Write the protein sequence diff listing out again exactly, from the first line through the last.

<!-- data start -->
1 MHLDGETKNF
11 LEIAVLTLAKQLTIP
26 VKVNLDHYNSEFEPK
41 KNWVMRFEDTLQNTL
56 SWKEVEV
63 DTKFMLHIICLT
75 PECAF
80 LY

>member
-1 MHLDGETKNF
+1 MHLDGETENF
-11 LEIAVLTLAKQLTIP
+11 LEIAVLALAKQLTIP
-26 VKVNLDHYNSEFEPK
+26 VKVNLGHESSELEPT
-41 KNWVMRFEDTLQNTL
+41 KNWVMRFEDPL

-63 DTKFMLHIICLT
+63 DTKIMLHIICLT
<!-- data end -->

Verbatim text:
1 MHLDGETKNF
11 LEIAVLTLAKQLTIP
26 VKVNLDHYNSEFEPK
41 KNWVMRFEDTLQNTL
56 SWKEVEV
63 DTKFMLHIICLT
75 PECAF
80 LY

>member
-1 MHLDGETKNF
+1 MHLDGETENF
-11 LEIAVLTLAKQLTIP
+11 LEIAVLALAKQLTIP
-26 VKVNLDHYNSEFEPK
+26 VKVNLGHESSELEPT
-41 KNWVMRFEDTLQNTL
+41 KNWVMRFEDPL

-63 DTKFMLHIICLT
+63 DTKIMLHIICLT